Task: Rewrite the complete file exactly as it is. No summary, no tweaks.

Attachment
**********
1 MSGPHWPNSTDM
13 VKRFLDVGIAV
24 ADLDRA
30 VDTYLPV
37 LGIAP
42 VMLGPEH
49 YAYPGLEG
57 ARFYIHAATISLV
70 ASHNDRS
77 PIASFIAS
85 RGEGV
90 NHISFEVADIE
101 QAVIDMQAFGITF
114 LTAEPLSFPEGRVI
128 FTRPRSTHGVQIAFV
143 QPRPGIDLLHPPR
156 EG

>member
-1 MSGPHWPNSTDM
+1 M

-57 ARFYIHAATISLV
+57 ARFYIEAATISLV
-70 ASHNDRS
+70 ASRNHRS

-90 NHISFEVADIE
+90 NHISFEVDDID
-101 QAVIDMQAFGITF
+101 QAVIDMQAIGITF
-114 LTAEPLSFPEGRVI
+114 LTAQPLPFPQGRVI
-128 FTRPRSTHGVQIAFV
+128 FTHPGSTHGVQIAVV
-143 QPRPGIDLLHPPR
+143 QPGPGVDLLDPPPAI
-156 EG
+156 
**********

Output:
1 MSGPHWPNSTDM
13 VKRFLDVGIAV
24 ADLDRA
30 VDTYLPV
37 LGIAP
42 VMLGPEH
49 YAYPGLEG
57 ARFYIHAATISLV
70 ASHNDRS
77 PIASFIAS
85 RGEGV
90 NHISFEVADIE
101 QAVIDMQAFGITF
114 LTAEPLSFPEGRVI
128 FTRPRSTHGVQIAFV
143 QPRPGIDLLHPPR
156 EG

>member
-1 MSGPHWPNSTDM
+1 M

-57 ARFYIHAATISLV
+57 ARFYIEAATISLV
-70 ASHNDRS
+70 ASRNHRS

-90 NHISFEVADIE
+90 NHISFEVDDID
-101 QAVIDMQAFGITF
+101 QAVIDMQAIGITF
-114 LTAEPLSFPEGRVI
+114 LTAQPLPFPQGRVI
-128 FTRPRSTHGVQIAFV
+128 FTHPGSTHGVQIAVV
-143 QPRPGIDLLHPPR
+143 QPGPGVDLLDPPPAI
-156 EG
+156 